Westport is a town in Fairfield County, United States, along Long Island Sound within Connecticut's Gold Coast. It is 52 miles northeast of New York City; the town had a population of 26,391 according to the 2010 U. S. Census, is ranked 22nd among America's 100 Richest Places as well as second in Connecticut, with populations between 20,000 and 65,000; the earliest known inhabitants of the Westport area as identified through archaeological finds date back 7,500 years. Records from the first white settlers report the Pequot Indians living in the area which they called Machamux translated by the colonialists as beautiful land. Settlement by colonialists dates back to the five Bankside Farmers; the community had its own ecclesiastical society, supported by independent civil and religious elements, enabling it to be independent from the Town of Fairfield. The settlers arrived in 1693, having followed cattle to the isolated area known to the Pequot as the "beautiful land"; as the settlement expanded its name changed: it was known as "Bankside" in 1693 named Green's Farm in 1732 in honor of Bankside Farmer John Green and in 1835 incorporated as the Town of Westport.
During the revolutionary war—on April 25, 1777, a 1,850 strong British force under the command of the Royal Governor of the Province of New York, Major General William Tryon landed on Compo Beach to destroy the Continental Army’s military supplies in Danbury. Minutemen from Westport and the surrounding areas crouched hiding whilst Tryon's troops passed and launched an offensive from their rear. A statue on Compo beach commemorates this plan of attack with a crouching Minuteman facing away from the beach; the Town of Westport was incorporated on May 28, 1835, with lands from Fairfield and Norwalk. Daniel Nash led 130 people of Westport in the petitioning of the Town of Fairfield for Westport’s incorporation; the driving force behind the petition was to assist their seaport’s economic viability, being undermined by neighboring towns’ seaports. For several decades after that, Westport was a prosperous agricultural community distinguishing itself as the leading onion-growing center in the U. S. Blight caused the collapse of Westport's onion industry leading to the mills and factories replacing agricultural as the town's economic engine.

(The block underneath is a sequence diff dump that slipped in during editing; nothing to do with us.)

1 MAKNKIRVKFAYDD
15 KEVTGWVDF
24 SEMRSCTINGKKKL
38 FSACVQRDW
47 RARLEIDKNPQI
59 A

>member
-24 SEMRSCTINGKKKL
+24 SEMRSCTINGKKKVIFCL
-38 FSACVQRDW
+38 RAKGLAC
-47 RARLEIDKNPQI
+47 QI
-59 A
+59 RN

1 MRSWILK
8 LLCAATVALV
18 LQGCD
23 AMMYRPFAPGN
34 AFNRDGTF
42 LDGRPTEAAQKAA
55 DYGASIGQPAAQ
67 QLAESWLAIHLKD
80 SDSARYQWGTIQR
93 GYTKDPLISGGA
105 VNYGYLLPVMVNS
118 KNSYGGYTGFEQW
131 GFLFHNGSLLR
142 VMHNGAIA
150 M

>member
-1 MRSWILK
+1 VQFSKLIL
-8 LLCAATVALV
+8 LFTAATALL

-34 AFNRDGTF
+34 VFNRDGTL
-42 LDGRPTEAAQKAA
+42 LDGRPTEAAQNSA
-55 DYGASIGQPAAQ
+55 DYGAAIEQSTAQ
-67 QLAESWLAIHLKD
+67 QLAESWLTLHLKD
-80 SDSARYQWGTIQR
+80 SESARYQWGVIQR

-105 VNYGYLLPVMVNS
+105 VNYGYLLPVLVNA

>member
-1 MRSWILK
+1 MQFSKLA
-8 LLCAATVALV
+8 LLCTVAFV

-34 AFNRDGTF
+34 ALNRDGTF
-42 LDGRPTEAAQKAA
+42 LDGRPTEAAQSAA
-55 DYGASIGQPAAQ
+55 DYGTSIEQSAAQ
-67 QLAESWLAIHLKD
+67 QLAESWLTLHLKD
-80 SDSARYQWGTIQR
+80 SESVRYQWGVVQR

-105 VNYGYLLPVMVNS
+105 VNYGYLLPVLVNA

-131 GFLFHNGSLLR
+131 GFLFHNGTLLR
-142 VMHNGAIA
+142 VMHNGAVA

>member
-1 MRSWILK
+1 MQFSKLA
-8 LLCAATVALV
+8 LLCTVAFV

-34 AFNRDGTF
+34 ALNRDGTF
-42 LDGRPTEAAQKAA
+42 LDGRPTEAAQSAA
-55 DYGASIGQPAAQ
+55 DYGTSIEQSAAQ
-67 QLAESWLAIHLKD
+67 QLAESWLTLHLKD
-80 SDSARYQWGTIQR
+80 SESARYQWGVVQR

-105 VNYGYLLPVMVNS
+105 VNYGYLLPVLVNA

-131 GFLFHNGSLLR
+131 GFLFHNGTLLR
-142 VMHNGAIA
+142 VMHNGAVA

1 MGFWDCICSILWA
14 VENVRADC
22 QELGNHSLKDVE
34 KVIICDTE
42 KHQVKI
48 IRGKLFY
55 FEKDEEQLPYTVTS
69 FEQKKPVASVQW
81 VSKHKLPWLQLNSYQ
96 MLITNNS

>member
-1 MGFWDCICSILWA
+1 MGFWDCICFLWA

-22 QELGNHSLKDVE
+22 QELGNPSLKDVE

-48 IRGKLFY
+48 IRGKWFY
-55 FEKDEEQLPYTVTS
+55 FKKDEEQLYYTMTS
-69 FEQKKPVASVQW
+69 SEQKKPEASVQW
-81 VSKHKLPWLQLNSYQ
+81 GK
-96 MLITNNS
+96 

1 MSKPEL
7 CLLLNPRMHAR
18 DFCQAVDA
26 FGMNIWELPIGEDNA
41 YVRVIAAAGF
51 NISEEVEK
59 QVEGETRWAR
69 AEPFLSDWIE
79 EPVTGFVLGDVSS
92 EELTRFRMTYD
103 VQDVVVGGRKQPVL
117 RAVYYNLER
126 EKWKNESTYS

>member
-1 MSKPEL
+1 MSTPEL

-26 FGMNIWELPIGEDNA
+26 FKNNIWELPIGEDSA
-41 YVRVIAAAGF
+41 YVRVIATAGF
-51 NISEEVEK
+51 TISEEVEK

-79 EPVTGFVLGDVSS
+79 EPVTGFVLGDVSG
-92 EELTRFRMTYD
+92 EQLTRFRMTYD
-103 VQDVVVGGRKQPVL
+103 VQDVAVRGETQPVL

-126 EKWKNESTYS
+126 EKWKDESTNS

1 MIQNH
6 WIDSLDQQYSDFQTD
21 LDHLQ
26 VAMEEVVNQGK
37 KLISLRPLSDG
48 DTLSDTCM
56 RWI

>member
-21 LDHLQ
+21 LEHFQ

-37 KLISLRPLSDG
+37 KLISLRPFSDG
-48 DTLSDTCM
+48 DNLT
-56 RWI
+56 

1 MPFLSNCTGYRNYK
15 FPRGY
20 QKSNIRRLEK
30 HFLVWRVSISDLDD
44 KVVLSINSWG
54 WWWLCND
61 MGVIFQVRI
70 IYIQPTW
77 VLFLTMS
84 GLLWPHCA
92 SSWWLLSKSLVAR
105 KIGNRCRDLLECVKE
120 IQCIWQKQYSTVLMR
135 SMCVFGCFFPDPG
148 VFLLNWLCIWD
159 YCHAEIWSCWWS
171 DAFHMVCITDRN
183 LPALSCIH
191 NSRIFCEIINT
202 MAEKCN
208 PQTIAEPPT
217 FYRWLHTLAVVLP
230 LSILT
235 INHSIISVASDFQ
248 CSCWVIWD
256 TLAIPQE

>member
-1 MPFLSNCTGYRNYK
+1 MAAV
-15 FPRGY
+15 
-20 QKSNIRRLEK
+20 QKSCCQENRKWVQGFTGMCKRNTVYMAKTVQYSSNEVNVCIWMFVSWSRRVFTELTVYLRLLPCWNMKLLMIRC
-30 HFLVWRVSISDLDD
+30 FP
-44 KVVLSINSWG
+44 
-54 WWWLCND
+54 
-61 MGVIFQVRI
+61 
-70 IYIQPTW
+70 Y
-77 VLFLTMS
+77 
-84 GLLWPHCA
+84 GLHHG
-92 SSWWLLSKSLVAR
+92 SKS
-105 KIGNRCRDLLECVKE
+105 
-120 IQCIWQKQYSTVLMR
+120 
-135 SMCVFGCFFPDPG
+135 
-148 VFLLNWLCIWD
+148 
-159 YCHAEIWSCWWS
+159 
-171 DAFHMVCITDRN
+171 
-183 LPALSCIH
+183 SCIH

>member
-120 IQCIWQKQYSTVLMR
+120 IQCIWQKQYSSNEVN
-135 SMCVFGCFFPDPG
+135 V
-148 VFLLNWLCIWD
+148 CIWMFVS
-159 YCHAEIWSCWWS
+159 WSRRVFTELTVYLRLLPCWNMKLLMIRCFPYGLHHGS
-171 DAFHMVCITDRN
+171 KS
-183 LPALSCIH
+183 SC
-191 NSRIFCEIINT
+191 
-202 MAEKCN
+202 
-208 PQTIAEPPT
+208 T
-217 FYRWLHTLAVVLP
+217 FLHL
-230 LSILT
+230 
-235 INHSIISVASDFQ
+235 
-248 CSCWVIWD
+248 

Agriculture was Westport's first major industry. By the 19th century, Westport had become a shipping center in part to transport onions to market. Starting around 1910 the town experienced a cultural expansion. During this period artists and authors such as F. Scott Fitzgerald moved to Westport to be free from the commuting demands experienced by business people; the roots of Westport's reputation as an arts center can be traced back to this period during which it was known as a "creative heaven."In the 20th century a combination of industrialization, popularity among New Yorkers attracted to fashionable Westport—which had attracted many artists and writers—resulted in farmers selling off their land. Westport changed from a community of farmers to a suburban development. In the 1950s through to the 1970s, New Yorkers relocating from the city to the suburbs discovered Westport's culture of artists and authors; the population grew assisted by the ease of commuting to New York City and back again to rolling hills and the "natural beauty of the town."
By this time Westport had "chic New York-type fashion shopping" and a school system with a good reputation, both factors contributing to the growth. By the 21st century, Westport had developed into a center for insurance. According to a publication by the 2010 Census, Westport has a total area of 33.45 square miles of which 19.96 square miles is land with the remaining area 13.49 square miles is water. Westport is bordered by Norwalk on the west, Weston to the north, Wilton to the northwest, Fairfield to the east and Long Island Sound to the south. Both the train station and a total of 26 percent of town residents live within the 100-year floodplain; the floodplain was breached in 1992 and 1996 resulting in damage to private property, the 1992 flooding of the train station parking lot and the implementation of flood mitigation measures that include town regulations that affect renovations and additions to building within the floodplain zone. Saugatuck – around the Westport railroad station near the southwestern corner of the town – a built-up area with some restaurants and offices.
Saugatuck originates from the Paugussett tribe meaning mouth of the tidal river. Saugatuck Shores – A curved peninsula surrounded by the Long Island Sound, this area was once part of the town of Norwalk. Today several hundred residents live on the peninsula. Saugatuck Island – founded in the 1890s as Greater Marsh Shores, the island was renamed to its current name in 1920 and became a special taxing district on November 5, 1984. Downtown Westport - The area around Post Road and Main Street on and near the Saugatuck River that serves as the center of Westport, with many shops and restaurants. There has been recent growth in the downtown area, including Levitt Pavilion, National Hall, Bedford square, a mixed use development on Church St, Elm St, Main St and Post Rd that will have apartments, public spaces, including a courtyard, underground parking and restaurants, as well as the incorporation of the historic Bedford Mansion. Greens Farms – is Westport's oldest neighborhood starting around Hillsp